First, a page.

TARGA, Asst Prof Leonardo Vieira
Brazil : rural family doctor
What work are you doing currently?
I've been working and living for ten years in the same rural area in South Brazil, as a family and community physician. It is an area of German immigration of small farmers (for about a century). Here I have the excellent opportunity of working with medical students and residents of family medicine. I am also Assistant Professor in the Universidade de Caxias do Sul, which has a good community engagement and supports our rural work and some research in the area.
I am coordinating the Brazilian Working Party on Rural Health of the Brazilian Society of Family Medicine. We are hosting the next WONCA Rural Health Conference, in Gramado, 2014. (please see www.sbmfc.org.br/woncarural ). This group are doing great work in Brazil: bringing new perspectives on national and regional production in rural health; stimulating discussions at conferences; uniting remote professionals; translating WONCA rural documents to Portuguese. I am very happy and honoured to represent this group and the Scientific Society on the WONCA Working Party on Rural Practice which qualifies our national work and serves as an inspiration.
Other interesting things you have done previously?
I worked a short time in the Amazon region with the indigenous peoples. Besides being a great professional and life experience, helped me to understand the challenges of rural medicine in situations with great diversity and difficulties. I also worked for some years in very poor regions, on the outskirts of cities. These regions share some problems with rural areas and also present major challenges, especially in developing countries such as Brazil.
Recently, I finished a Masters in Social Anthropology with a Health and Culture focus. This is very important to my everyday work since intercultural competence is essential to primary care and community work.
What are your interests in work and outside work?
In work, rural health and medical anthropology are my main interests. Outside work, I spend time with my family, I read a lot, play guitar and work in garden and orchard, as I am living now, on a small rural property, like my patients.
What do you like about your interactions in WONCA?
My connection with WONCA occurs predominantly through the WONCA Working Party on Rural Practice and WONCA conferences. It is wonderful to feel part of a large group of family doctors worldwide and to exchange experiences with rural doctors from the most diverse and remote places on our planet.
In 2014, WONCA will give us (in Brazil) the opportunity to host the WONCA World Rural Health Conference, the first in Latin America.
This will be very important to raise issues and deepen themes like retention and recruitment of rural health professionals, quality of care in rural areas, rural training, indigenous health, tropical diseases, etc. All these topics have local peculiarities and Latin America has some important experiences to share and also a lot to learn from other countries. We hope this will be a great opportunity to study and learn but also to celebrate our work.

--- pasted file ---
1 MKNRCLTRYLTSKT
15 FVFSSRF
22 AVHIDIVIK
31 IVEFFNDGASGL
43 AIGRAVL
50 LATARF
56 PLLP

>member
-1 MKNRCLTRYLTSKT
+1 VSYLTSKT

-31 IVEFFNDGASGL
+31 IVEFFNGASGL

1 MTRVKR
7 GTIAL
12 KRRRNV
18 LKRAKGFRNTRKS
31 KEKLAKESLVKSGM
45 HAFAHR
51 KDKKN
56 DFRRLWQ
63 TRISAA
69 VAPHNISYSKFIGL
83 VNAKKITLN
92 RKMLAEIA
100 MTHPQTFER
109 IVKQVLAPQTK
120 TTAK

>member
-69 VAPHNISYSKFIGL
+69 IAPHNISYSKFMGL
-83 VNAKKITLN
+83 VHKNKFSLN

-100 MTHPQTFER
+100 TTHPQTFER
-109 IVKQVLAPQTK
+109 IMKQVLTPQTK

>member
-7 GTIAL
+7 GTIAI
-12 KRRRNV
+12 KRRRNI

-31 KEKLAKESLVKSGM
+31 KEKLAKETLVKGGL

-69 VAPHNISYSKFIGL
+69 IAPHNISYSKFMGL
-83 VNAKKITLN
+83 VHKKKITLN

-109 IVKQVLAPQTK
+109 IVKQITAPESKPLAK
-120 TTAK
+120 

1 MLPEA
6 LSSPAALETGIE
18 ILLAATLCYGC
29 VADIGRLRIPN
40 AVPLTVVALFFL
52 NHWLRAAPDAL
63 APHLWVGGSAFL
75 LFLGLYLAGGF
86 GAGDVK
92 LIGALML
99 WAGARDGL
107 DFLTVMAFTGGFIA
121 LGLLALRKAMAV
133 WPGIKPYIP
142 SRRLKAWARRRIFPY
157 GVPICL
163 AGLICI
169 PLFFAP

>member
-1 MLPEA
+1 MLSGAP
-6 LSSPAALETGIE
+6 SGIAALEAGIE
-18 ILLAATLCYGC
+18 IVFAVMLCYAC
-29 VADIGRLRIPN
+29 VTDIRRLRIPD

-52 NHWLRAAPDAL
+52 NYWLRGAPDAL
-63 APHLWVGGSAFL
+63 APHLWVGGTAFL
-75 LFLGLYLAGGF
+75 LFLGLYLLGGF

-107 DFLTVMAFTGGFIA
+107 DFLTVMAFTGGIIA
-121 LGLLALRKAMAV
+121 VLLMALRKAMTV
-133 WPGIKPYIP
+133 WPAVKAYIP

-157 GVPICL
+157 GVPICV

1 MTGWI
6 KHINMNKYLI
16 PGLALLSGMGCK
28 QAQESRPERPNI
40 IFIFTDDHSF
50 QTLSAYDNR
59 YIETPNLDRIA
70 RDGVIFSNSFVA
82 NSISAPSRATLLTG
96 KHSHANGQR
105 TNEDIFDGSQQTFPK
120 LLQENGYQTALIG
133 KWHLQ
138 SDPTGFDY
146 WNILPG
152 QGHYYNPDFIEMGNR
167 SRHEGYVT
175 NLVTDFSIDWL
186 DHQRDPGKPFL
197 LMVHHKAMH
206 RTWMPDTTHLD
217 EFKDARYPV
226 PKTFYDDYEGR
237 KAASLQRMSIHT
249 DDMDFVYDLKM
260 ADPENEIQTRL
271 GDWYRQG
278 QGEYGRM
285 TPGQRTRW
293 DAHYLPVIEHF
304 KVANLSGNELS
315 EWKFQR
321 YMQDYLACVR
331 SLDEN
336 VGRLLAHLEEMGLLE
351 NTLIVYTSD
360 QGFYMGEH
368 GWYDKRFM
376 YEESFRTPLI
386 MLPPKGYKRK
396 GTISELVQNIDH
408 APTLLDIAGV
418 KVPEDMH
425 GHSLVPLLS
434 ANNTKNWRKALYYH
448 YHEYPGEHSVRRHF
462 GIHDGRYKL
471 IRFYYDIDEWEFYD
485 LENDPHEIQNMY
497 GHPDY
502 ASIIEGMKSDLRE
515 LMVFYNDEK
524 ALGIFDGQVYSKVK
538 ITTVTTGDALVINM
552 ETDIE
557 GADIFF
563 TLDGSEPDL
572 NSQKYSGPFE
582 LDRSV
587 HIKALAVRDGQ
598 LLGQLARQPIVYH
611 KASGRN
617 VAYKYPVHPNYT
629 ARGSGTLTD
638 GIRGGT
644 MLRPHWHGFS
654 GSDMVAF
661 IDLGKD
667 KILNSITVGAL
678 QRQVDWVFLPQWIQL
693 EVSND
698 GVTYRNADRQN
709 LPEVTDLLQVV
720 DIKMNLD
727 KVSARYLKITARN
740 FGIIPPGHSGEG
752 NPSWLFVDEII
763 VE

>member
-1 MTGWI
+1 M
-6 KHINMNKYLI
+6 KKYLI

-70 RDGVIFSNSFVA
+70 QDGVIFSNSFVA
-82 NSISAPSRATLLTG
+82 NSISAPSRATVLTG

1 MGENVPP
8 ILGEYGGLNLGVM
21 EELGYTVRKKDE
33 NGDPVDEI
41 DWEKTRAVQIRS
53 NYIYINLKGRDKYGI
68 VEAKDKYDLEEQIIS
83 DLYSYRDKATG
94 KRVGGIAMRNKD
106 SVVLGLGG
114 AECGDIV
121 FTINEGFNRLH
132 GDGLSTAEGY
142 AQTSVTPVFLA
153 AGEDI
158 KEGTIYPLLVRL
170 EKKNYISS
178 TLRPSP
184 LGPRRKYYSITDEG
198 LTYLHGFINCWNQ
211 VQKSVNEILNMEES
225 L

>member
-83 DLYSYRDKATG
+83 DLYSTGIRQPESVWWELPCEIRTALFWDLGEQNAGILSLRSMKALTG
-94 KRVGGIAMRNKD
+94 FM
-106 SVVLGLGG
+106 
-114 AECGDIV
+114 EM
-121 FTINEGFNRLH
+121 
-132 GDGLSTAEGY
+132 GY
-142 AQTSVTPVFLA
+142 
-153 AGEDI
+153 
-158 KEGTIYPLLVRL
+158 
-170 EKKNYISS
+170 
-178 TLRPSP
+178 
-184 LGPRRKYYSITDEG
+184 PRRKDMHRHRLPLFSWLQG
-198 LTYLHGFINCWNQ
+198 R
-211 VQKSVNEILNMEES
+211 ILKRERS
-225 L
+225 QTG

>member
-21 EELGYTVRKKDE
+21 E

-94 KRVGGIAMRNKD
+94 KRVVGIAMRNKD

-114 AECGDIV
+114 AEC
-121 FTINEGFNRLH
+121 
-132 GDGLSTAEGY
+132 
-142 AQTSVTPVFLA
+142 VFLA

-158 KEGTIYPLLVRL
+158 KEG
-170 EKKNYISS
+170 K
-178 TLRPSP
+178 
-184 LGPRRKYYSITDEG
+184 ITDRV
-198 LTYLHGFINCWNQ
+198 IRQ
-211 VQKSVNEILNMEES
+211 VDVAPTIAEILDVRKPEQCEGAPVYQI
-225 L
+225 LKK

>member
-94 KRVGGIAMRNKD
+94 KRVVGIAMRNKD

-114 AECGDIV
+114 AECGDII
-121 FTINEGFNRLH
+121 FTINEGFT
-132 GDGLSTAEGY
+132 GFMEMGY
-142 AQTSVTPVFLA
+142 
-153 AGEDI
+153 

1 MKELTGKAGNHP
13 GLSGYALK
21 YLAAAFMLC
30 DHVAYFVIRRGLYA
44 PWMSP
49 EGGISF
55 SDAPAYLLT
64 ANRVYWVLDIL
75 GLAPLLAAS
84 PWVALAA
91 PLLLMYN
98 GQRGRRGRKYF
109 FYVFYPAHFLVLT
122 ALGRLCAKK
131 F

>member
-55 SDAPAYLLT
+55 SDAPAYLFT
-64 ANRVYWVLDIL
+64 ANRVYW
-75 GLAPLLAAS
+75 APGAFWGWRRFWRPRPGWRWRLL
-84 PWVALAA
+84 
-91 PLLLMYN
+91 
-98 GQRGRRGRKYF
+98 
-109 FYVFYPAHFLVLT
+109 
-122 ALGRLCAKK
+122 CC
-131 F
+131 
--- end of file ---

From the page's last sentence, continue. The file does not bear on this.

What can you tell us about being a rural family doctor in Brazil?
We work in health teams in Brazil. The rural teams are usually small with one doctor, one nurse, two nurse assistants and five health community workers. We have a dentist half time, and support from a physical educator, psychologist and social worker.
My health unit is 17km from a small city (of 19,000 habitants) with a small hospital and 40km from medium urban centres with more resources. The community we serve is 2000 people. The activities in the community besides individual and family consults consist of home visits, small ambulatory surgeries, educational activities in schools, community centres and places of work based on epidemiologic data and local health needs. Students and residents have the opportunity to do all the activities listed and know more about the health system of a smaller city. They do short rotations of three to four weeks.
Living near my patients helps me to be more adequate as a physician and to understand better the local problems and has also advantages and a good quality of life. Cultural issues are very important in a country like Brazil, with enormous human diversity and two of my challenges were to learn how to speak a little German to better communication and also to study traditional medicines and herbs.
People who wants to know more about our situation will be welcome to visit my health unit and community, in 2014. We are planning some visits to many services in different settings in conjunction with the WONCA Rural Health Conference.